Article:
Three years ago, I decided to move to Florida. No matter that I had spent only limited time there, had few friends and no idea what I’d do for work, or that I had never lived more than an hour from where I grew up in Northern California. That day, looking at the beach and feeling the warm breeze on my face, I knew, deep inside me, that someday this would be home.
Following the calling of that intuitive voice, three weeks ago, I landed on the east coast. I found welcoming studios to teach at and a beautiful home to live in, 10 minutes from the beach with palm trees right outside my bedroom window. I was ready for my new adventure in Florida. . . and then. . . I got sick. Next, an old low back injury started aching. Finally, in the middle of teaching a class, it went OUT. For the next 3 days, I could barely walk or even stand without pain and while I can now sit down without bracing myself, it’s still fragile.
I’ve been a mess. And yet, this may be a gift.
Packing up a life and a business, moving it 3,000 miles and then trying to set it all up again is about as crazy and complicated as it sounds. Mentally, I hit the ground running as soon as I arrived, filling out paperwork, planning classes, unpacking boxes, learning the area, updating websites. . . yeah the palm trees were beautiful but I had stuff to do.
If I were one of my students, I would have told me to slow down, breathe, feel and honor my body by only moving in pain-free ways.
Instead, I chose to ride the shame spiral of “haven’t done enough” and my favorite, “not good enough”.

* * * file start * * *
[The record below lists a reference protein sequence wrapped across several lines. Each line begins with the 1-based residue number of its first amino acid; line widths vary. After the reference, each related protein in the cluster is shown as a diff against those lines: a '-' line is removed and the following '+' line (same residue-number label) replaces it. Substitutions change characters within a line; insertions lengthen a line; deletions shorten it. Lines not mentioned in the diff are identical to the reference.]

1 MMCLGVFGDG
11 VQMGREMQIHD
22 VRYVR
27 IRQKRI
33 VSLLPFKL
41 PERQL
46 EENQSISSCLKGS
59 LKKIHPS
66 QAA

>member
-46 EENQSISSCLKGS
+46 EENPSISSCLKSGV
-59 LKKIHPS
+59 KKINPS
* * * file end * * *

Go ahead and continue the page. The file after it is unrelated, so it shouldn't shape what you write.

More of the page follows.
“I’m a teacher. People expect me to be strong and fit. I SHOULD be working out,” the voices in my head screamed.
Fortunately, I’ve learned to pay attention when the S-word (should) comes up. More often than not, the shoulds in my head reflect the judgements of my inner critic (and man, can she be mean). Her voice attempts to keep me in line, telling how I need to be and behave in order to be respectable and lovable. As a Type-A, recovering perfectionist, this voice ruled me for years and she still takes over from time to time, often when I’m scared, stressed or overwhelmed – like right now.
In my rush to get settled in my new home, I didn’t leave any room to process the massive changes I was making. To feel both the excitement of new possibilities as well as the sadness in leaving wonderful friends and close family behind. It was easier to be busy than to sit with the complex emotions swirling around inside.
I believe that my body was trying to do what my mind couldn’t – get me to slow down long enough to be present, to absorb everything I had accomplished and to cultivate compassion for myself, even when I couldn’t make it through more than a single item on my to do list.
My limitations challenged me to up-level my practice by feeling, rather than doing, more.
So I sat down on my yoga mat, deepened my breath and allowed myself to be still, creating space for all the parts of me - even the messy fearful and sad bits to arise. By allowing myself to feel, without the pressure of having to judge or fix the uncomfortable parts, I honor the complex creature that I am and learn to be a little more accepting, a little more kind, both to myself and ultimately to others.
My back is still tender. I still can’t see the bottom of my to do list. I’m still stumbling my way through building a life in a new place. But that’s life – there’s always a reason to be busy, to feel as though we don’t measure up – and that’s why I practice and teach yoga. The safe space it provides allows me to step out of the chaos, reconnect with that wiser voice deep inside and recharge so that I have strength and patience to face the challenges of the day.
Teachers come in many forms. This month I’m grateful to the teacher that showed up in the form of a tender back for reminding me that it’s ok to feel messy and complicated and broken and inviting me to show up for myself with tenderness and care.